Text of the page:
Tuesday, February 21, 2012

Ultrarunning and Life, the Game of Inches

It's well past my bedtime, but I'm awake and I can't stop thinking about running. I keep playing out Badwater in my head: what it must be like to run the race. If I close my eyes, I can see Death Valley. I am running and I can see the road ahead narrowing off into - where? What lies beyond the road except more road? And I can hear the patter of my own feet as they come down on the blacktop. Feel the heat radiating against my legs, and not just my legs, but everywhere really. The inescapable grasp of some awesome power. My God. The One I pray to before every run. The One to whom I offer up my daily sweat.

And after these visions comes the pain of the yearning, because, inevitably, the feelings turn physical and all I can do, as always, is go for a run.

Now, I've just finished watching a clip on YouTube. It is from the football movie, "Any Given Sunday." Al Pacino plays the coach of an NFL team, and towards the end of the movie, he and his team find themselves in an impossible situation: they are down and have little chance of coming back to win. During a locker room break (the locker room break, the typical sports movie Big Speech Moment), Pacino gathers his players and coaching staff around to deliver one last speech.

It's is one of the most stirring, powerfully affecting speeches I've ever heard in a sports movie partly because it avoids most of the sentimental traps typical for the genre (it still remains recognizably a Big Speech Moment) and partly because Pacino is still capable of delivering a tough, fine performance.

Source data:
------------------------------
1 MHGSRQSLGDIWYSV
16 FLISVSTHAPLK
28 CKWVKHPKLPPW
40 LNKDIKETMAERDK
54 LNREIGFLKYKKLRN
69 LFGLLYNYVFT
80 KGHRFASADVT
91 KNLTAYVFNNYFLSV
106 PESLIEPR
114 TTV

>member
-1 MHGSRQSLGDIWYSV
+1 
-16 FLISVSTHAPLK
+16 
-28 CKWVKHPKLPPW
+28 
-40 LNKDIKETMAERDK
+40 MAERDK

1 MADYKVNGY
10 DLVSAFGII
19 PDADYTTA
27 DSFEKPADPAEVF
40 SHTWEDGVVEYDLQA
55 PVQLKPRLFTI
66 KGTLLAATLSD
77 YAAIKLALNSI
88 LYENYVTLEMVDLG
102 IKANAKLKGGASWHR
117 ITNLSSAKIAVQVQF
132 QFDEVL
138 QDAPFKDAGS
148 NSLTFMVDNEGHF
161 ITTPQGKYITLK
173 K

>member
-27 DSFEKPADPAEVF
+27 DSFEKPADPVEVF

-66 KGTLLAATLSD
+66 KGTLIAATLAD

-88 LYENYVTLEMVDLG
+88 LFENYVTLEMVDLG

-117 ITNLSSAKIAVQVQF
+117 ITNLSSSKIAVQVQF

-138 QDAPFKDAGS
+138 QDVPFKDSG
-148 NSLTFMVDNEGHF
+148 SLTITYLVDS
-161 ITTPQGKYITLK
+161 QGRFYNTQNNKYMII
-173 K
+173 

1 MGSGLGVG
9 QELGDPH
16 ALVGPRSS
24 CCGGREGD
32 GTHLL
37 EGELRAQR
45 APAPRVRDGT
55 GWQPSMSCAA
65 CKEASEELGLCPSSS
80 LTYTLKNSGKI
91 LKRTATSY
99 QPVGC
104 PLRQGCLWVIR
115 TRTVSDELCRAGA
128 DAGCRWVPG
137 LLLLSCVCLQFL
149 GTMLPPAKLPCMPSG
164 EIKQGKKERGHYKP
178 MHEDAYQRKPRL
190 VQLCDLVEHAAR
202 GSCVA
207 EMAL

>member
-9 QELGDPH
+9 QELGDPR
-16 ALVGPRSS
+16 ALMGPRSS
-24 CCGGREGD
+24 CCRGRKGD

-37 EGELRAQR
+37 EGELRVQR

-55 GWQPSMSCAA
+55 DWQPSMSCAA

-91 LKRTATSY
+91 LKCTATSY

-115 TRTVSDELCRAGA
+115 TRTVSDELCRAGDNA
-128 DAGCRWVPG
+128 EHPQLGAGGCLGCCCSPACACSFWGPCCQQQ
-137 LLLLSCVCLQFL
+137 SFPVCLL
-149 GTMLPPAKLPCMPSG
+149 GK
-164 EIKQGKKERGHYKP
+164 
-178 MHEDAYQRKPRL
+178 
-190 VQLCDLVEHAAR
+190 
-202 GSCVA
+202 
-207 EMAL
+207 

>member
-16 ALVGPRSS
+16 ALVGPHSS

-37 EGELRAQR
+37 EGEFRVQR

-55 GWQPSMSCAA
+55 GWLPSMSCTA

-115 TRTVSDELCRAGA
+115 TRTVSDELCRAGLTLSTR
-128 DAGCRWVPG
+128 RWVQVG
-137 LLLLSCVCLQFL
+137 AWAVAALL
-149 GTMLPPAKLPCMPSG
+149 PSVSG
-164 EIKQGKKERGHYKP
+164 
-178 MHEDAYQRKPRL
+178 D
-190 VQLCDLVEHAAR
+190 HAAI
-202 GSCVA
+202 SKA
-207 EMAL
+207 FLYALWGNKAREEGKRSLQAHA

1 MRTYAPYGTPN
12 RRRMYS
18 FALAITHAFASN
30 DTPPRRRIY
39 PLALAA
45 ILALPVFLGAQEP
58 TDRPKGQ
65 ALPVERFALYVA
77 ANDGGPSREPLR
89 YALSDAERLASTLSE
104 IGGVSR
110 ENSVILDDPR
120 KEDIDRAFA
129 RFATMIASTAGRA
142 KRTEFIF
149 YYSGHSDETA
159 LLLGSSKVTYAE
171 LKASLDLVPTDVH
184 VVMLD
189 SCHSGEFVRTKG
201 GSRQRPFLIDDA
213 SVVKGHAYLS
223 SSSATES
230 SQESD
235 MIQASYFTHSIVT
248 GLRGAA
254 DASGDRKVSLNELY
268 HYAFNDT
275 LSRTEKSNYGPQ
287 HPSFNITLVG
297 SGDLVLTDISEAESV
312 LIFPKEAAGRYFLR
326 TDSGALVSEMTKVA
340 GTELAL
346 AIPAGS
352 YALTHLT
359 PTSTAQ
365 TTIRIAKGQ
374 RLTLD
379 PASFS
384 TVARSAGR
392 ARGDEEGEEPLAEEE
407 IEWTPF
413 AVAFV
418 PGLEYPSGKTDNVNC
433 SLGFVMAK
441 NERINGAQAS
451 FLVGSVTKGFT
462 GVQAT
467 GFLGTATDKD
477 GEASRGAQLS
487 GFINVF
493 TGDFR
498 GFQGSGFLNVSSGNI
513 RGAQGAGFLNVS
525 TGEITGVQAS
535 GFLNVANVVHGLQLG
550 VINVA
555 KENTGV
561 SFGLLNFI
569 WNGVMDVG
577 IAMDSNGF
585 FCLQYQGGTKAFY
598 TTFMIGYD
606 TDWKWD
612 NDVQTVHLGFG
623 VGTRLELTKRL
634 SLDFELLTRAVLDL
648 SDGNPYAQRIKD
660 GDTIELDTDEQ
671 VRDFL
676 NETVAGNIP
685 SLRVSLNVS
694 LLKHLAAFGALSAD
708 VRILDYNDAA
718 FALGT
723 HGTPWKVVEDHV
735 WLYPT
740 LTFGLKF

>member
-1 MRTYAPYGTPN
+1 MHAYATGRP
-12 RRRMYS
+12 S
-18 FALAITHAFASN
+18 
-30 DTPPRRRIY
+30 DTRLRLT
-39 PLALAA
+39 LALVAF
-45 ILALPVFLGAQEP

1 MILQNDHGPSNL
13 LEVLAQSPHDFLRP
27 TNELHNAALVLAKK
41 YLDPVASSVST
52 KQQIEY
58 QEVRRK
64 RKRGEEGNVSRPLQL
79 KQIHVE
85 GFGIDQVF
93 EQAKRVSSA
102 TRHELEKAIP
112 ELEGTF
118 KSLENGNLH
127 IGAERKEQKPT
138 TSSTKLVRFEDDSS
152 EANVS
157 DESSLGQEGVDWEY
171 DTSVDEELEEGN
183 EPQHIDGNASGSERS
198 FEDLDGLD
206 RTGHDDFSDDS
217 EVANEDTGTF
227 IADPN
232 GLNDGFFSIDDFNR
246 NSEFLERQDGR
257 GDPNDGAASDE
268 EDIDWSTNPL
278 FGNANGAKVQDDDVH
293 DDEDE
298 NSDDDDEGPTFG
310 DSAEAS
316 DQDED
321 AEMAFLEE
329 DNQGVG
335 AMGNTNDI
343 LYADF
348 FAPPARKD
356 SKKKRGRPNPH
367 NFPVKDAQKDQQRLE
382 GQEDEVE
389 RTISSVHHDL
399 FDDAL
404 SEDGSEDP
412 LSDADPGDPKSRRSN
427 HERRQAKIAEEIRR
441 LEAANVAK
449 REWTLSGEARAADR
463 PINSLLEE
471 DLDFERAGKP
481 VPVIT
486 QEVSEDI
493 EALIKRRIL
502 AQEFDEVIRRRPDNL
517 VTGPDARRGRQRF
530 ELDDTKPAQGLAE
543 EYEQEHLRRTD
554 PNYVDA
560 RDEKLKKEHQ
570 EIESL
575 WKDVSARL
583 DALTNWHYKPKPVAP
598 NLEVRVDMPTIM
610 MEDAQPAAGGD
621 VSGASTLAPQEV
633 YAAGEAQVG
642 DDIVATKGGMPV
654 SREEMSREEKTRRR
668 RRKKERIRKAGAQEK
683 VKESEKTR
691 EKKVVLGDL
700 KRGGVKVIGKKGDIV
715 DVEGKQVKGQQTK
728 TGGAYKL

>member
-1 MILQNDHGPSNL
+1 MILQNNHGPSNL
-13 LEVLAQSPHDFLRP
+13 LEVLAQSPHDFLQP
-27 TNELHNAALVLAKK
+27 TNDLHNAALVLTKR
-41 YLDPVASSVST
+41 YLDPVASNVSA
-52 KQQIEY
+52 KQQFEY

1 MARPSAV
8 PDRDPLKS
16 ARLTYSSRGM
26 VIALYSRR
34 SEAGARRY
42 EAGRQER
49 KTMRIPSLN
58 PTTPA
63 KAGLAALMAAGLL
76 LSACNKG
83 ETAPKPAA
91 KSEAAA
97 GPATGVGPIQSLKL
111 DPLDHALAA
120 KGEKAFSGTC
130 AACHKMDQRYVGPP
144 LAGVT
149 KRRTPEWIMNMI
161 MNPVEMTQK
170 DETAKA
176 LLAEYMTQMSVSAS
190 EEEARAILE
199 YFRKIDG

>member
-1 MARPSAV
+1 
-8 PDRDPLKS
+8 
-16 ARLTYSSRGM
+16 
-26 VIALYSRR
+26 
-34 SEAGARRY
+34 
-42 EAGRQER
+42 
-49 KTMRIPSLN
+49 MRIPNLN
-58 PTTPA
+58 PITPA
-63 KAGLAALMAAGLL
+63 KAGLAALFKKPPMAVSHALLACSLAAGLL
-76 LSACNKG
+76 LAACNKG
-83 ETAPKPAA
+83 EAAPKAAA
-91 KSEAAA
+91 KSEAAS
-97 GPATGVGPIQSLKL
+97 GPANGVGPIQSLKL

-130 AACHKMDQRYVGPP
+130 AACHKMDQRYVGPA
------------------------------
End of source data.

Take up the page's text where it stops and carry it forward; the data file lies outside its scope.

He talks about football being a game of inches, how when you find yourself in the depths of hell, when you are down and out, all you can do is fight to claw your way out, inch by inch. You have to be willing, he says, to fight and die for each inch.
Anyone who has suffered hard to get to where they want (need) to be knows, instinctively, what he means. It's not just about football. His words get under your skin and even deeper - they get down to the bone - because he is talking about life. He is talking about you and me and the game we all play.

I've come to realize how trivial and unimportant Badwater must seem to many (most) people. But surely there is something in your life that burns you up, consumes you. Surely you've wanted something so badly that you were willing to do anything to make it real. I think the desire to achieve - and eventually, the striving for that achievement - is what largely defines our characters. What we do defines who we are. What's your goal?

The goal should be something worth striving for. Something that gives us great satisfaction. Something more substantial and enriching than money, fame, or sex. Maybe the goal is to help others: that must be extremely satisfying. Maybe it's to climb a mountain or cross a desert. Maybe it's to be a good father or mother, a devoted wife or husband. Whatever the goal is, and there can and should be several in our lives, we should desire it passionately, and then strive for it inch by inch. Live for it and love it. And maybe one day we can look back and say, "I've done it. I've accomplished something worthwhile."

That must make for a good life.

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